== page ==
2.7 Cheers For The NAEP Reading Framework

by Chester E. Finn Jr.via Flypaper (Fordham Education Blog)
Thursday, July 29, 2021

Gadfly habitues have seen me grump, criticize, lament and recently brighten over the protracted fracas that the National Assessment Governing Board (NAGB) engaged in—and triggered—as it has struggled to revamp the framework that will guide the National Assessment (NAEP) of reading from 2026 onward.

A Republic, if You Can Teach It

by Chester E. Finn Jr.via Hoover Digest
Wednesday, July 14, 2021

A new effort to teach civics education holds real promise—if our hoary K–12 system can be persuaded to try it.


An Improved Forecast For The NAEP Reading Assessment

by Chester E. Finn Jr.via Flypaper (Fordham Education Blog)
Thursday, July 8, 2021

The prolonged fracas within and far beyond the National Assessment Governing Board (NAGB) concerning a new “framework” for NAEP’s future assessment of reading has been ominous on several fronts—as I haven’t hesitated to say. But the past few weeks have markedly improved the situation to the point that a reasonable and viable consensus is coming into view.

Analysis and Commentary

Proof that it’s possible to approach civics and U.S. history in a balanced way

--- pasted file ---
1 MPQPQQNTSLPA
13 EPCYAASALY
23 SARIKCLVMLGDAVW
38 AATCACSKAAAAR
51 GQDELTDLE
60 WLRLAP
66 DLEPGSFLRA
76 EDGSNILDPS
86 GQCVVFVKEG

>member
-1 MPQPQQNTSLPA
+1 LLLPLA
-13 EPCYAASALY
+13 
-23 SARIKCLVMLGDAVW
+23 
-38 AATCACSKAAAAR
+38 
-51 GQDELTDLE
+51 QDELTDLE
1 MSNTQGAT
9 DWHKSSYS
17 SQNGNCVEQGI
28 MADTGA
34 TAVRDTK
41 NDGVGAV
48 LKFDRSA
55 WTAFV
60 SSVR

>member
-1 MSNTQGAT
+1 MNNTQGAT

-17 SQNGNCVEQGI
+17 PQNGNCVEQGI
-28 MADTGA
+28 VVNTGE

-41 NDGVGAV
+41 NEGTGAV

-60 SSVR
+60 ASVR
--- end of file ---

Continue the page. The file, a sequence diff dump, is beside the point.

by David Griffith, Chester E. Finn Jr.via Flypaper (Fordham Education Blog)
Thursday, June 24, 2021

Is America a racist country? Or the greatest nation on earth? Or both or neither or some of each?

Analysis and Commentary

Reflecting On Fordham’s Silver Jubilee

by Chester E. Finn Jr.via Flypaper (Fordham Education Blog)
Thursday, June 17, 2021

At Fordham, we’re not big on grand anniversary galas, the sort of fancy events where organizations toot their own horns and bask in the praise and accolades of longtime friends. We’re not that kind of boastful. But as we get ready to reopen our offices after the long pandemic misery, it’s worth noting that 2021 marks our twenty-fifth anniversary. Yup, a quarter century of the modern, education-centric Thomas B. Fordham Foundation.


What’s Going To Happen To The NAEP Reading Test?

by Michael J. Petrilli, Chester E. Finn Jr.via Education Gadfly (Thomas B. Fordham Institute)
Thursday, June 3, 2021

Hoover Institution fellows Chester Finn and Michael Petrilli discuss the current kerfuffle over the NAEP reading assessment.


Charter Schools At 30: Looking Back, Looking Ahead

by Chester E. Finn Jr., Bruno V. Mannovia Flypaper (Fordham Education Blog)
Thursday, June 3, 2021

Today, forty-four states—plus the District of Columbia, Puerto Rico, and Guam—have public charter school laws on their statute books, laws that have led to more than 7,500 schools employing 200,000-plus teachers and serving 3.3 million students. 


Preschool Support, Sure. Biden’s Plan, No.

by Chester E. Finn Jr.via Flypaper (Fordham Education Blog)
Friday, May 21, 2021

The overriding problem with President Biden’s education scheme, as presented in his grandiose “American Families” package, is its focus on more schooling rather than more learning.